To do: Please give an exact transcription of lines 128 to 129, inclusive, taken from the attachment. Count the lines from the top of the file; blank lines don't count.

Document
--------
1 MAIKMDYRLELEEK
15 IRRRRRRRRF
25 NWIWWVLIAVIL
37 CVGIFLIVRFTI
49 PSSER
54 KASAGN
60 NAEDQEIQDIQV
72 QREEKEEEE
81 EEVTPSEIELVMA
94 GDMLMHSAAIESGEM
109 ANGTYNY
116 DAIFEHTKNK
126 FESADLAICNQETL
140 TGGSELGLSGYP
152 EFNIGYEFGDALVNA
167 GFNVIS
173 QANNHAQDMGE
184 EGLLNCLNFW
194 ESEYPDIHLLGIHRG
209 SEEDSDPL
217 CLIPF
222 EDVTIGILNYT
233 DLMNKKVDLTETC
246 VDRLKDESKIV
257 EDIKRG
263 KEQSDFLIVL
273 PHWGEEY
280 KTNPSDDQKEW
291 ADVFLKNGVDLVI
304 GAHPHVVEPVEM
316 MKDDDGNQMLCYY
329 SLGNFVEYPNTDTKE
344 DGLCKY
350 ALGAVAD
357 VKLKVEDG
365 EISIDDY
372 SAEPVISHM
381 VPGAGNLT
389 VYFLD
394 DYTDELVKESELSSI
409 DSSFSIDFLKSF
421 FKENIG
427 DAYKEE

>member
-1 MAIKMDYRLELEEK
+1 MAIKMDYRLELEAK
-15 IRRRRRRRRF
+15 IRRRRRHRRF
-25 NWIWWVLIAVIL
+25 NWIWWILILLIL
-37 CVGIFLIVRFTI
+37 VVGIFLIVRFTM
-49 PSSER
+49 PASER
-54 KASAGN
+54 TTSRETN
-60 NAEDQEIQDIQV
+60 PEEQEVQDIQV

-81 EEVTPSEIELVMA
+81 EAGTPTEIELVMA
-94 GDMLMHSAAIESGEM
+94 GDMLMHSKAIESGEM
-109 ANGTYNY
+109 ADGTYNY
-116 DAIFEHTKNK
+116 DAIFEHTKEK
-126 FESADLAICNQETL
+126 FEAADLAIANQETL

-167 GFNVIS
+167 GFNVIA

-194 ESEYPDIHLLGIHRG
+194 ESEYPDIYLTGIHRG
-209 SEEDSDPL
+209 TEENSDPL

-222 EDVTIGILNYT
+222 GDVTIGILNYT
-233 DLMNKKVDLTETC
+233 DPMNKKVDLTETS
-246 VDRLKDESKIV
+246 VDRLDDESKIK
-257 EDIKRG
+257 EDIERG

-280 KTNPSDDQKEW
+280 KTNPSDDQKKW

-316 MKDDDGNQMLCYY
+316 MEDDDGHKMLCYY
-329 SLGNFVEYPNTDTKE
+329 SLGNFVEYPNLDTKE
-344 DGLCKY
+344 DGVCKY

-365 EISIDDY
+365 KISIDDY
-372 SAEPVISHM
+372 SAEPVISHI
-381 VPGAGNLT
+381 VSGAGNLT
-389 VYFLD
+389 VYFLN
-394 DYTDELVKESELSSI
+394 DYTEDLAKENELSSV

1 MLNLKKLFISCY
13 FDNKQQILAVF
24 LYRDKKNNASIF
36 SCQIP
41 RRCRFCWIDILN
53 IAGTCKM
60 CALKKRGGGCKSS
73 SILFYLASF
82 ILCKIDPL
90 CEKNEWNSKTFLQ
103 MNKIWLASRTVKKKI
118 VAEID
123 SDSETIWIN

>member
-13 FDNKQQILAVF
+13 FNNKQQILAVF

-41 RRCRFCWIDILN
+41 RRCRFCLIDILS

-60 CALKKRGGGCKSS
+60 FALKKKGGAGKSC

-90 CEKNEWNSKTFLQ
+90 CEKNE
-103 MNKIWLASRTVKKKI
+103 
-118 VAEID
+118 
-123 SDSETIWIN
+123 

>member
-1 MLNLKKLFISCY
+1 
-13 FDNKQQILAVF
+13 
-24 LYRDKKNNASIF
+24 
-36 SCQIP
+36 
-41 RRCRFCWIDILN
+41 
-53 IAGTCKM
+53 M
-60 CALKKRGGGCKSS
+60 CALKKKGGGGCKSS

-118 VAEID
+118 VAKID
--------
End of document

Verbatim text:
+123 

>member